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LX200-ACF Counterweight,
Sun Observing

Posted: 20 August 2011

On Saturday, 20 August, per a suggestion on the LX200GPS Yahoo Group (thanks Randy), I replaced the internal batteries in the 8" LX200-ACF left fork arm with two 5/8" x 4-1/2" bolts (actually "concrete anchor studs") and some nuts. Since the telescope is powered by an AC adapter, I had been using 4 C batteries to act as a counterweight (another idea from a long-ago posting on the Group). But I always wanted a different solution as I worried about battery leakage. I opened the observatory at 0650 MST, 71°F, under mostly clear skies (for a change). Here are the two bolts with a full complement of nuts, along with an anti-static bag which will be used to protect from any stray voltage:


I removed the battery holder from the east fork arm; here is the empty battery compartment:


I placed the bolts in the battery compartment and then did test balancing, adding nuts as required to achieve a good balance in Right Ascension for my wedge mounted telescope. I ended up using all 10 nuts (5 on each bolt):


Once I had a good balance, which required all the nuts that would fit, I placed the bolts inside the bag and added some strips of foam insulation for protection and to get a snug fit inside the battery compartment. I then re-inserted the counterweight into the battery compartment.


The fork arm with the battery compartment cover on:


The balance isn't perfect but I didn't have any other small items that would fit inside the compartment. However, the balance is MUCH better than it was with the 4 C-cell batteries. Total cost was $10.

After I completed the counterweight installation at 0800 MST, the sky was still mostly clear, with some high thin clouds in places. I decided to do some solar observing. I had moved the telescope fork arms during the counterweight installation so only had an approximate "Park" position when I powered on the LX200-ACF. I did a GOTO Sirius and after a short "spiral search", I got it centered and did an AutoStar SYNC to correct the alignment. I then attached the white light solar filter to the 8" aperture and mounted the PST piggyback on the 8". Four small but nice sunspots were visible in the 8" at 77X. In the PST at 32X, three small prominences were visible on the solar limb along with a lot of details on the solar disk. I used a black hood over my head to enhance viewing through the PST and to help see the iPhone screen during my iPhone imaging, which I did next.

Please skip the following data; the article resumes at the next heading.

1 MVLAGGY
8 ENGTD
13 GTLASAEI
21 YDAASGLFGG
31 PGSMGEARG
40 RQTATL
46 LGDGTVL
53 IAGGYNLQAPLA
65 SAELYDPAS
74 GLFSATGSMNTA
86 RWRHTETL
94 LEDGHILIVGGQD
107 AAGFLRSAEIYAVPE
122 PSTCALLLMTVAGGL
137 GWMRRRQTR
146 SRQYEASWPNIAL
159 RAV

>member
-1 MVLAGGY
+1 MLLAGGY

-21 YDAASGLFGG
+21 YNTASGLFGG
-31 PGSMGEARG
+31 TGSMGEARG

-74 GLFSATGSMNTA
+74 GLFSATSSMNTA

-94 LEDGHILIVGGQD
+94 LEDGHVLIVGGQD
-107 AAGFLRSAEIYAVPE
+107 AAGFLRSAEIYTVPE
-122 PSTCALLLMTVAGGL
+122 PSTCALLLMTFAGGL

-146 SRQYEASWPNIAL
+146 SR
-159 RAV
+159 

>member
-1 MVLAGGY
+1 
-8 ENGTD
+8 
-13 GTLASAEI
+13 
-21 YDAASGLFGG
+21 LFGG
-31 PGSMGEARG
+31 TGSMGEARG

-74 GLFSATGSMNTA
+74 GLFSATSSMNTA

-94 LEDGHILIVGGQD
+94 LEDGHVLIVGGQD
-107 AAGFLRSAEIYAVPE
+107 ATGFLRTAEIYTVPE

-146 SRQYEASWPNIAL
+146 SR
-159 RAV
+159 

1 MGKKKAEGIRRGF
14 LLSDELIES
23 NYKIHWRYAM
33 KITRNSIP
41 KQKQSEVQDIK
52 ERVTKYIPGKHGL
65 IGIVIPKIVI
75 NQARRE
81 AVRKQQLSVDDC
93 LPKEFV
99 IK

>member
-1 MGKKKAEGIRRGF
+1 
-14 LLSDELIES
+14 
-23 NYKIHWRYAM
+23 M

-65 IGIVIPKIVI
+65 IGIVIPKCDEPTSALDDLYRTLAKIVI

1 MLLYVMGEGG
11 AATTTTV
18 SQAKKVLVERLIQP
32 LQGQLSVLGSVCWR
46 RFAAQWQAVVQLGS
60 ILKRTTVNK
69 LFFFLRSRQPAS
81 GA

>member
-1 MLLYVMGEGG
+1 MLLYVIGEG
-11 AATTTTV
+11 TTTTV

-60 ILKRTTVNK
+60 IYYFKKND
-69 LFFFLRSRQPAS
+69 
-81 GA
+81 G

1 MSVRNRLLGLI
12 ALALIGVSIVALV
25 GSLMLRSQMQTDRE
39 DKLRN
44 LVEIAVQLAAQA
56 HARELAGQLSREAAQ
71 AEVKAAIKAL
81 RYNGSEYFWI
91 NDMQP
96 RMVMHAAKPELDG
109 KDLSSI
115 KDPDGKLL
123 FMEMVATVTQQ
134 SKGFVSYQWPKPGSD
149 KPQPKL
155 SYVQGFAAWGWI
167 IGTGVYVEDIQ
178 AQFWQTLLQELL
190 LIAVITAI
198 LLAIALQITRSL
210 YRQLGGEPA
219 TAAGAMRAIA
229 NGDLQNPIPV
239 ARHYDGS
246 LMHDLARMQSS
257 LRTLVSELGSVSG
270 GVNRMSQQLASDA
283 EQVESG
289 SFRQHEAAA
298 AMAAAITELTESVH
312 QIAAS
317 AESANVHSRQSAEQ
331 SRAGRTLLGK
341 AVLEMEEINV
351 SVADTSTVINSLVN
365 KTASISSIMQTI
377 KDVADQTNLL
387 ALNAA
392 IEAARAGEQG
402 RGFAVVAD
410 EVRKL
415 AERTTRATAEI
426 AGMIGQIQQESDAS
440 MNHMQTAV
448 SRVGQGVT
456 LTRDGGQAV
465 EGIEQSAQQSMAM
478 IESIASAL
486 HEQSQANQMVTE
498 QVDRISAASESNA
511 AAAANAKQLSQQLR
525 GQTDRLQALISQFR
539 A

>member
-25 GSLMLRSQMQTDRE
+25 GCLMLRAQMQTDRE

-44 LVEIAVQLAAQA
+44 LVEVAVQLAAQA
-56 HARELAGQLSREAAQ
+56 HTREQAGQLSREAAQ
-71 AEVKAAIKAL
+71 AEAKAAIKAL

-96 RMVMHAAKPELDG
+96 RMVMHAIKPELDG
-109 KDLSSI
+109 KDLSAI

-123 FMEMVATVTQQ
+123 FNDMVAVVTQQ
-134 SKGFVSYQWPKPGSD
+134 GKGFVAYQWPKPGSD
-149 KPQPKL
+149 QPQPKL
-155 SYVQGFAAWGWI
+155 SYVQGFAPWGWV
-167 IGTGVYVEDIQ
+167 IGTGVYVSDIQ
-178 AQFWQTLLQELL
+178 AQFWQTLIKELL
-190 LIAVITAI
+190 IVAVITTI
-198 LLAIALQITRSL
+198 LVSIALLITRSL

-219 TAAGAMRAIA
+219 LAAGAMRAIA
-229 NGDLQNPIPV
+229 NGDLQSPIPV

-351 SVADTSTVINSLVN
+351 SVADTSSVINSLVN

I attempted iPhone imaging afocally with the PST with the iPhone attached using the Magnilux MX-1 iPhone Afocal Adapter. I used the Camera app as well as the free Canopy app. I tested with a 15mm eyepiece, with and without a Moon Filter on the eyepiece. I tried still and video recording. Still photos would overexpose, even with the filter. Video recordings with both apps were better exposed BUT the fine details were hidden due to the faint solar image with the filter, making the full disk images unusable. I repeated the tests with a 9.7mm eyepiece, with the same poor results. I will have to do more iPhone + PST experiments.

I then did some PST observing with the 9.7mm eyepiece (41X). Lots of nice features were visible.

Closed the observatory at 0900 MST, 90°F.

In other news, I have updated the Equipment page to show my Starbound Observing Chair and the observing table that I use when setting up for observing from the observatory patio. And two new URLs have been added to the Links page.


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